# Using round function in R on very small values returns zero

I sometimes have to deal with very low p values and present them in a tabular format. The values returned by R can have long significance digits (i.e. digits after the decimal point). Now since the p value is anyways so low , I tend to shorten them before writing them into a .xls or .tsv files.(Just to make the tables look pretty !!)

I am using `R version 3.0.0 (2013-04-03)`

Some background and examples :

`9.881313e-208`

in R will be `9.88e-208`

in my table

I can use the `round`

function in R to do this.

```
round(9.881313e-208, 210)
[1] 9.88e-208
```

However the power value of `e`

can differ in every case, and since there are many such cases I use the following formula :-

```
x = 9.881313e-208
round(x,abs(floor(log10(x)-2))) ## I came to this following trial and error
[1] 9.88e-208
```

I have tested this formula empirically and it works in different cases like :-

```
a <- c(1.345678e-150,8.543678e-250,5.555555e-303, 0.01123, 4.523456e-290)
round(a,abs(floor(log10(a)-2)))
[1] 1.35e-150 8.54e-250 5.56e-303 1.12e-02 4.52e-290
```

Now the problem starts when the power of `e`

exceeds the number 306 (even 307 is fine, but starts getting strange after 308)

```
## Example 1:
b <- c(1.345678e-306,1.345678e-307,1.345678e-308, 1.345678e-309, 1.345678e-310)
round(b,abs(floor(log10(b)-2)))
[1] 1.35e-306 1.30e-307 1.00e-308 0.00e+00 0.00e+00
## Example 2:
b <- c(3.345678e-306,3.345678e-307,3.345678e-308, 3.345678e-309, 3.345678e-310)
round(b,abs(floor(log10(b)-2)))
[1] 3.35e-306 3.30e-307 3.00e-308 0.00e+00 0.00e+00
## Example 3:
b <- c(7.345678e-306,7.345678e-307,7.345678e-308, 7.345678e-309, 7.345678e-310)
round(b,abs(floor(log10(b)-2)))
[1] 7.35e-306 7.30e-307 7.00e-308 1.00e-308 0.00e+00
```

Also, I checked these directly:

```
round(7.356789e-306,308)
[1] 7.36e-306
round(7.356789e-307,309)
[1] 7.4e-307
round(7.356789e-308,310)
[1] 7e-308
round(7.356789e-309,311)
[1] 1e-308
round(7.356789e-310,312)
[1] 0
round(7.356789e-311,313)
[1] 0
```

Am I missing something trivial here or does the `round`

function hit a resolution limit beyond `e-308`

. I know these values are extremely low and is almost equal to zero, however I would still prefer to have exact value. I saw some answers in SO using Python for this problem, (See How right way to round a very small negative number?) but are there any suggestions as to how can I overcome this in R ?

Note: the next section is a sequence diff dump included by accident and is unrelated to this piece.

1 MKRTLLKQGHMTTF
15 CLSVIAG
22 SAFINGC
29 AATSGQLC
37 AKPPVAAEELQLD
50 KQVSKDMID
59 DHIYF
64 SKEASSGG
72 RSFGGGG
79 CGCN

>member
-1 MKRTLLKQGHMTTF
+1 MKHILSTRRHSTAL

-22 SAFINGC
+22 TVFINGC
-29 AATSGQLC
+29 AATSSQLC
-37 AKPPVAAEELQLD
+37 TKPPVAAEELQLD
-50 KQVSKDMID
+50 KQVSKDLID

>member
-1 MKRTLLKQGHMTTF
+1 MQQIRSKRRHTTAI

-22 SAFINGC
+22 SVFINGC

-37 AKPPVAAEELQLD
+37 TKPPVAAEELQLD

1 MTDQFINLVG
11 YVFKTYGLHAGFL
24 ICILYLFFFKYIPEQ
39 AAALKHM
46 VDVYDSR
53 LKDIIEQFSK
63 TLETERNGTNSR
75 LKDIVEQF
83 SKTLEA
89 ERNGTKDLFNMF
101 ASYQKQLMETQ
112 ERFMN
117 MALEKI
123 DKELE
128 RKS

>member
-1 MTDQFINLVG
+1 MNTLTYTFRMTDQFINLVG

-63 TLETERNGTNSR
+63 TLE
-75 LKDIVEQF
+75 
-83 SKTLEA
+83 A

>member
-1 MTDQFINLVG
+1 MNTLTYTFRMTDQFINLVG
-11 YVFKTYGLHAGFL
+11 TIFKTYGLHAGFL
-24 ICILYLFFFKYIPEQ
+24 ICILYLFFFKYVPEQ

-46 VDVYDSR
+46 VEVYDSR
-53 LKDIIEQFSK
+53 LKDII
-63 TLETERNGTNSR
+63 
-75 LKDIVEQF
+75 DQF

Help much appreciated

Cheers

Ashwin

This answer is based on the assumption that R's floating point numbers are being represented by IEEE 754 64-bit binary numbers. That is consistent with the reported results, and inherently very likely.

Doing much arithmetic on numbers with absolute magnitude below about 2e-308 is very problematic. Below that point, precision drops with magnitude. The smallest representable number, about 4.9E-324, has one significant bit in its representation. Its pair of adjacent numbers are 0 and about 1.0E-323. **Any** rounding error will either reduce it to zero or double it. It cannot experience a subtle rounding error that only affects low significance digits in its decimal representation. Similarly, `round`

cannot change it slightly. It can return it unchanged, double it, return 0, or make an even bigger change.

See Denormal number for more explanation of what is happening.

The solution is to, if at all possible, avoid doing arithmetic on such tiny numbers. One good approach, as already pointed out in comments, is to use logarithms. That is the only way to go if you need to deal with very large as well as very small numbers.

If that is not possible, and your numbers are all small, consider scaling by a moderately large power of two. Powers of two that are in range are exactly representable, and multiplying by them only changes the exponent, with no rounding error. You could scale all the numbers you are going to store in the text file by a constant before rounding.

To overcome this, you can use the `Rmpfr`

library.

Example:

```
library(Rmpfr)
x <- mpfr(7.356789e-311, 80)
round(x, 313)
1 'mpfr' number of precision 1040 bits
[1]7.36000000000000000000000000000000000000000000000000000000000000000000000000000000000000000000000000000000000000000000000000000000000000000000000000000000000000000000000000000000000000000000000000000000000000000000000000000000000000000000000000000000000000000000000000000000000000000000000000000000000000000000000008e-311
```